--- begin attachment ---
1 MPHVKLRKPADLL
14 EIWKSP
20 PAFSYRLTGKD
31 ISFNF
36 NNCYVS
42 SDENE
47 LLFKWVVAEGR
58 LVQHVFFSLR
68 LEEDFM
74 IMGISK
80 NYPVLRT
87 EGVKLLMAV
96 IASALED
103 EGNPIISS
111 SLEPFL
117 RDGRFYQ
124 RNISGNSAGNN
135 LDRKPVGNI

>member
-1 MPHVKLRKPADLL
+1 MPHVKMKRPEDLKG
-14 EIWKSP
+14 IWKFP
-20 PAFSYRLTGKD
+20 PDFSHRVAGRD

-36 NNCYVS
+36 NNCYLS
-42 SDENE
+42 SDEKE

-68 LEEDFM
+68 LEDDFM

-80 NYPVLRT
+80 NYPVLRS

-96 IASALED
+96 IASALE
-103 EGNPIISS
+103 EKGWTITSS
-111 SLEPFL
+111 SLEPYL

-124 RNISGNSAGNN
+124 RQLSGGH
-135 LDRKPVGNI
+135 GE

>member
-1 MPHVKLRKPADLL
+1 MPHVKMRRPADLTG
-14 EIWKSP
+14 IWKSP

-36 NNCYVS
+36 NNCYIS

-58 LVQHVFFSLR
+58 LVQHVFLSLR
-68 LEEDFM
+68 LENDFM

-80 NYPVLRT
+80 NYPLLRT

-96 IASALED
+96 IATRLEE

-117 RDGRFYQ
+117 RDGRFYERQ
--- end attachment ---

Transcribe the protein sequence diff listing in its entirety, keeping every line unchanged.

1 MPHVKLRKPADLL
14 EIWKSP
20 PAFSYRLTGKD
31 ISFNF
36 NNCYVS
42 SDENE
47 LLFKWVVAEGR
58 LVQHVFFSLR
68 LEEDFM
74 IMGISK
80 NYPVLRT
87 EGVKLLMAV
96 IASALED
103 EGNPIISS
111 SLEPFL
117 RDGRFYQ
124 RNISGNSAGNN
135 LDRKPVGNI

>member
-1 MPHVKLRKPADLL
+1 MPHVKMKRPEDLKG
-14 EIWKSP
+14 IWKFP
-20 PAFSYRLTGKD
+20 PDFSHRVAGRD

-36 NNCYVS
+36 NNCYLS
-42 SDENE
+42 SDEKE

-68 LEEDFM
+68 LEDDFM

-80 NYPVLRT
+80 NYPVLRS

-96 IASALED
+96 IASALE
-103 EGNPIISS
+103 EKGWTITSS
-111 SLEPFL
+111 SLEPYL

-124 RNISGNSAGNN
+124 RQLSGGH
-135 LDRKPVGNI
+135 GE

>member
-1 MPHVKLRKPADLL
+1 MPHVKMRRPADLTG
-14 EIWKSP
+14 IWKSP

-36 NNCYVS
+36 NNCYIS

-58 LVQHVFFSLR
+58 LVQHVFLSLR
-68 LEEDFM
+68 LENDFM

-80 NYPVLRT
+80 NYPLLRT

-96 IASALED
+96 IATRLEE

-117 RDGRFYQ
+117 RDGRFYERQ